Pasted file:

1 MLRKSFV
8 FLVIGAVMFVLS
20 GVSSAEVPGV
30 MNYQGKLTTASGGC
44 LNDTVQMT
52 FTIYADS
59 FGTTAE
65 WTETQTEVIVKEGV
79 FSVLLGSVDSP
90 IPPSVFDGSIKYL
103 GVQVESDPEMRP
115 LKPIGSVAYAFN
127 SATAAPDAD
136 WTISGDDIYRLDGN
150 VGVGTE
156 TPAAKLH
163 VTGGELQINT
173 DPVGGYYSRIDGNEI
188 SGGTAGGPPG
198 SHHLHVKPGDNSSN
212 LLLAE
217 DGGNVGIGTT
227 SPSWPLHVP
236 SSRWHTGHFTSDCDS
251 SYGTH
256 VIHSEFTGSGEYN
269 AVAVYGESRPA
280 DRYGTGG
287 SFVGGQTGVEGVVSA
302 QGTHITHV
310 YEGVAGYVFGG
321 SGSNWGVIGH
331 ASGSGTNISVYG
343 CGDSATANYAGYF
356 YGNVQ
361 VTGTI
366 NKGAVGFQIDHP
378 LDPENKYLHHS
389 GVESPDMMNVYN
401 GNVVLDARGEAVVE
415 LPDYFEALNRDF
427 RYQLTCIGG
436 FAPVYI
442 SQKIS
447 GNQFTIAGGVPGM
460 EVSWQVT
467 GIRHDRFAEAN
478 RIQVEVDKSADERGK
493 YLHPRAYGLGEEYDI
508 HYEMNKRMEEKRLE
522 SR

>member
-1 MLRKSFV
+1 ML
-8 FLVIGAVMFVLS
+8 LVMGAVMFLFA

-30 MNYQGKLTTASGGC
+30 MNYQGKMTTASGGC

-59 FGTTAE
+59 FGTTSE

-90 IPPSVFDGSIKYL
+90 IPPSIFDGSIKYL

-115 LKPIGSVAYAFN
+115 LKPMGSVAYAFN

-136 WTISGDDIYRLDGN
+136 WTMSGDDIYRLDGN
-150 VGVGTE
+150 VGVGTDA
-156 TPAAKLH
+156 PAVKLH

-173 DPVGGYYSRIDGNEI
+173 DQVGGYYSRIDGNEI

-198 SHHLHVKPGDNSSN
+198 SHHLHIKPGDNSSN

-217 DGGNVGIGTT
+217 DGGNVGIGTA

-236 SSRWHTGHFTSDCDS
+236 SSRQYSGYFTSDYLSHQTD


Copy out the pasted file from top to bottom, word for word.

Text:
1 MLRKSFV
8 FLVIGAVMFVLS
20 GVSSAEVPGV
30 MNYQGKLTTASGGC
44 LNDTVQMT
52 FTIYADS
59 FGTTAE
65 WTETQTEVIVKEGV
79 FSVLLGSVDSP
90 IPPSVFDGSIKYL
103 GVQVESDPEMRP
115 LKPIGSVAYAFN
127 SATAAPDAD
136 WTISGDDIYRLDGN
150 VGVGTE
156 TPAAKLH
163 VTGGELQINT
173 DPVGGYYSRIDGNEI
188 SGGTAGGPPG
198 SHHLHVKPGDNSSN
212 LLLAE
217 DGGNVGIGTT
227 SPSWPLHVP
236 SSRWHTGHFTSDCDS
251 SYGTH
256 VIHSEFTGSGEYN
269 AVAVYGESRPA
280 DRYGTGG
287 SFVGGQTGVEGVVSA
302 QGTHITHV
310 YEGVAGYVFGG
321 SGSNWGVIGH
331 ASGSGTNISVYG
343 CGDSATANYAGYF
356 YGNVQ
361 VTGTI
366 NKGAVGFQIDHP
378 LDPENKYLHHS
389 GVESPDMMNVYN
401 GNVVLDARGEAVVE
415 LPDYFEALNRDF
427 RYQLTCIGG
436 FAPVYI
442 SQKIS
447 GNQFTIAGGVPGM
460 EVSWQVT
467 GIRHDRFAEAN
478 RIQVEVDKSADERGK
493 YLHPRAYGLGEEYDI
508 HYEMNKRMEEKRLE
522 SR

>member
-1 MLRKSFV
+1 ML
-8 FLVIGAVMFVLS
+8 LVMGAVMFLFA

-30 MNYQGKLTTASGGC
+30 MNYQGKMTTASGGC

-59 FGTTAE
+59 FGTTSE

-90 IPPSVFDGSIKYL
+90 IPPSIFDGSIKYL

-115 LKPIGSVAYAFN
+115 LKPMGSVAYAFN

-136 WTISGDDIYRLDGN
+136 WTMSGDDIYRLDGN
-150 VGVGTE
+150 VGVGTDA
-156 TPAAKLH
+156 PAVKLH

-173 DPVGGYYSRIDGNEI
+173 DQVGGYYSRIDGNEI

-198 SHHLHVKPGDNSSN
+198 SHHLHIKPGDNSSN

-217 DGGNVGIGTT
+217 DGGNVGIGTA

-236 SSRWHTGHFTSDCDS
+236 SSRQYSGYFTSDYLSHQTD